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View Full Version : How to clean bike grease out of clothes? Help!



KLizotte
02-07-2012, 05:34 PM
I was a good girl last weekend and cleaned and oiled my chain and wiped down my bike. Unfortunately, some of the bike grease got on my windbreaker and clothes. Neither laundry detergent, Goo Be Gone, or grease specific Carbona Stain Devil liquid was successful in getting the grease out (or is it more appropriately called oil?)

Has anybody found something that works and won't disolve high tech fabrics? I'm sure I'm not the only one with this problem.

Many thanks!

jrenaut
02-07-2012, 05:52 PM
I fear the answer is, "don't wear clothes you care about to clean your chain". I have a couple permanently stained articles of clothing, so I certainly don't have a good solution for you.

eminva
02-07-2012, 06:52 PM
For technical fabrics, I use Nikwax Tech Wash. I rub a little directly into any stains before washing. For grease stains, it usually takes more than one washing for it to all come out, but it gets better with each successive washing.

Liz

Greenbelt
02-07-2012, 09:10 PM
Aren't clothes supposed to have bike grease on them?

KLizotte
02-07-2012, 09:28 PM
Aren't clothes supposed to have bike grease on them?

Well, I suppose they would help with establishing my biker chick credentials.

Dirt
02-07-2012, 10:11 PM
I use Simple Green on stuff like jeans. Spray it on and rub it in a bit, then wash. Repeat if needed.

For cycling clothes I use Penguin Sport Wash (though I don't think they actually use real penguins to make the stuff).

As for prevention of getting grease on things in the first place, I suggest doing all bicycle maintenance in the nude. ;) (Sorry. You kinda knew I was gonna say that.)

CCrew
02-07-2012, 10:18 PM
Another thing that will work is waterless hand cleaner of the type you can pick up at Autozone ( Not the foo foo stuff from Bath and Body Works :) ). Unfortunately though once the garment has been washed and dried it's about damn near impossible to get it out.

KLizotte
02-07-2012, 10:23 PM
As for prevention of getting grease on things in the first place, I suggest doing all bicycle maintenance in the nude. ;) (Sorry. You kinda knew I was gonna say that.)

I would but I think that would ruin my pedicure plus I don't want to risk getting some important bits caught in moving parts. Ouch!

Dirt
02-08-2012, 05:58 AM
I would but I think that would ruin my pedicure plus I don't want to risk getting some important bits caught in moving parts. Ouch!
Good point. I guess there's an advantage to only doing Swiss Army Pedicures.

Dirt
02-08-2012, 06:05 AM
It used to be the sign of a great mechanic/master frame builder that they could do most of their non-welding work wearing really nice clothing and it would stay clean all day. The Italian bike shops that also made bike frames with names like Masi, DeRosa and Colnago, as well as the less known names that aspired to greatness, were run by master mechanics/frame builders who would wear a pristine, white dress shirt to work and would arrive home with the shirt just as pristine. While I'm sure a lot of that is just myth, it is an ethic that my boss in an old, Italian bike shop located in Denver lived by EVERY DAY. He always looked perfect... even when working in the shop. His hands would get dirty, but almost never his shirt.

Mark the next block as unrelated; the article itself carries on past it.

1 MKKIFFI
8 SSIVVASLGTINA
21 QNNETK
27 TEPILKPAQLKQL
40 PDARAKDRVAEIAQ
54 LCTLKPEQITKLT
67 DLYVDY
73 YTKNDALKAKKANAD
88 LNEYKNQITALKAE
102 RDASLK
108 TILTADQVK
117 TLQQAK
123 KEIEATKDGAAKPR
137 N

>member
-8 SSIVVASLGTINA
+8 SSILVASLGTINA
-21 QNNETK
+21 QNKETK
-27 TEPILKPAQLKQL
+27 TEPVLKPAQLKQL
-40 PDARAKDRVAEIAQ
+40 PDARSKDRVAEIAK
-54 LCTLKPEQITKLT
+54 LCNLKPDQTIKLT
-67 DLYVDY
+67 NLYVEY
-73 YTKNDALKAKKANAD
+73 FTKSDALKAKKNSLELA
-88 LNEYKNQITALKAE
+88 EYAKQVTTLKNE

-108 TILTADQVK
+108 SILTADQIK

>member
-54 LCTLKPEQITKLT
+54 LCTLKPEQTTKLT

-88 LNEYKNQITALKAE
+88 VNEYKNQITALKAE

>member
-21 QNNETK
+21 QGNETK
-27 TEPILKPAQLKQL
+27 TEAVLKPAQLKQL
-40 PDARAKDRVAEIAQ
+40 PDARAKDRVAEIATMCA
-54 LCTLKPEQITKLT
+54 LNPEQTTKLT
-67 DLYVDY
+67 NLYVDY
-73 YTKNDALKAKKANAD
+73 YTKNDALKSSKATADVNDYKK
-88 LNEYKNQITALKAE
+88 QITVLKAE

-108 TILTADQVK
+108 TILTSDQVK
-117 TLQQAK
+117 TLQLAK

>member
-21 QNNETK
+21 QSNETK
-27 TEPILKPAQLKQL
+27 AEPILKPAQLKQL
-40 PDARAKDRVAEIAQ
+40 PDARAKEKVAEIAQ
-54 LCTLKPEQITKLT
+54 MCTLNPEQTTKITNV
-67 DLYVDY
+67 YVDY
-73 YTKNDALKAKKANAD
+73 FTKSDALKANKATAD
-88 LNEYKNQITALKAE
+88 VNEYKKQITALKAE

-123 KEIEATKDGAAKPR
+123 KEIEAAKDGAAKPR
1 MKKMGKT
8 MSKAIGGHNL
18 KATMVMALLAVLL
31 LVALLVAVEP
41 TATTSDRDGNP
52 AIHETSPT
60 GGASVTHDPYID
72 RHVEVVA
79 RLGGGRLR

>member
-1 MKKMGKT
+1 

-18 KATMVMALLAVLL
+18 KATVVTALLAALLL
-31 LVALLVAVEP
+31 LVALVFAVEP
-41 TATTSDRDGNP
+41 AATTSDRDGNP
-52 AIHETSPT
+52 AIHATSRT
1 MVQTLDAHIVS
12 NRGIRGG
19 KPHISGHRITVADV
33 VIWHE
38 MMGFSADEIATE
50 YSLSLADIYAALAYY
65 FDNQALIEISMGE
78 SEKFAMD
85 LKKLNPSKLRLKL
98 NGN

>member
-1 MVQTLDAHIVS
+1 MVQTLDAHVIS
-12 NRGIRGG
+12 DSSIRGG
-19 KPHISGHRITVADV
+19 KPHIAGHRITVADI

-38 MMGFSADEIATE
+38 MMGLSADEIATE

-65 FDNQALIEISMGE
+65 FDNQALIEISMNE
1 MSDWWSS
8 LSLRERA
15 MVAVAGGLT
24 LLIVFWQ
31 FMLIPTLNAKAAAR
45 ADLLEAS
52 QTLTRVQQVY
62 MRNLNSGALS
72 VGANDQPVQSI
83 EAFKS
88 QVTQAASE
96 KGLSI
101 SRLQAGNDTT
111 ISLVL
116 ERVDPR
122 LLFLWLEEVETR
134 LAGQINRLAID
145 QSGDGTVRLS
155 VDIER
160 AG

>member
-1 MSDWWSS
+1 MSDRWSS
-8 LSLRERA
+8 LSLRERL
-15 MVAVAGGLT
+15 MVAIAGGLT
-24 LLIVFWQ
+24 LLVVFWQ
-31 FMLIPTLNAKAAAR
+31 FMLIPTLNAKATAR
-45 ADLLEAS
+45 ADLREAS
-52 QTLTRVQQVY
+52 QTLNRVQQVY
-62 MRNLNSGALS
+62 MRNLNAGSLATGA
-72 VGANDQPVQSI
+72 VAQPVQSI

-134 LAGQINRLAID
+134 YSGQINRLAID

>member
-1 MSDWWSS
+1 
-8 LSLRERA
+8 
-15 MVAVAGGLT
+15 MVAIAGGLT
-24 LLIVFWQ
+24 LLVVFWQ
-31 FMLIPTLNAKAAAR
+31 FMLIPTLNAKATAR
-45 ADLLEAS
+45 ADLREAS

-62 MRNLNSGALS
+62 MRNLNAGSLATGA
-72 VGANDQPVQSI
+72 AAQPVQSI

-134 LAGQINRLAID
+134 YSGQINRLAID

I learned to be a master mechanic from him, but I never learned to keep my shirts clean. Thus the Simple Green.

5555624
02-08-2012, 07:05 AM
Good point. I guess there's an advantage to only doing Swiss Army Pedicures.

Well, if it's a facncy pedicure, I'd suggest socks. Black socks.

consularrider
02-08-2012, 09:17 AM
So far the Spray-n-wash or Resolve pre-treatment seems to work reasonably well, but I think I've got an item or two with a permanent stain.

culimerc
02-08-2012, 10:38 AM
For jeans and the like, I hit it with spray and wash as soon as I can, than when I have some time I scrub it with a little "Dawn" dish washing detergent and a toothbrush.

pfunkallstar
02-08-2012, 11:49 AM
For jeans and the like, I hit it with spray and wash as soon as I can, than when I have some time I scrub it with a little "Dawn" dish washing detergent and a toothbrush.

I've found that liquid Lava soap or the equivalent is pretty amazing at getting that stuff off. When I was working in bike shops I would always leave a pair of dark jeans and a mechanics shirt at the shop and just change into them once I got there.

StopMeansStop
02-08-2012, 04:47 PM
Any sort of oil will work. I reccomend bacon grease

CCrew
02-09-2012, 08:28 AM
Someone say bacon???? :)

SteveTheTech
02-15-2012, 08:00 PM
I learned to be a master mechanic from him, but I never learned to keep my shirts clean. Thus the Simple Green.

Those silly Italians do the same thing with cars, always so much focus on appearance. Their cars are well known for leaking fluids yet the techs remain clean, in a low volume facility with a full time house cleaning staff you can achieve starch white perfection, IRL things are a bit different.

I find keeping greasy things a foot or two away from my chest and at chest height gives me the best angle to keep grease at bay. This holds true for replacing a front axle with grease everywhere or cleaning gunk from a rear derailleur where the majority of the mess is concealed until the cleaning begins.

Rubber gloves are my top recommendation as long as you get a size that fits properly.


Thanks for the tips I'm going to try some of these.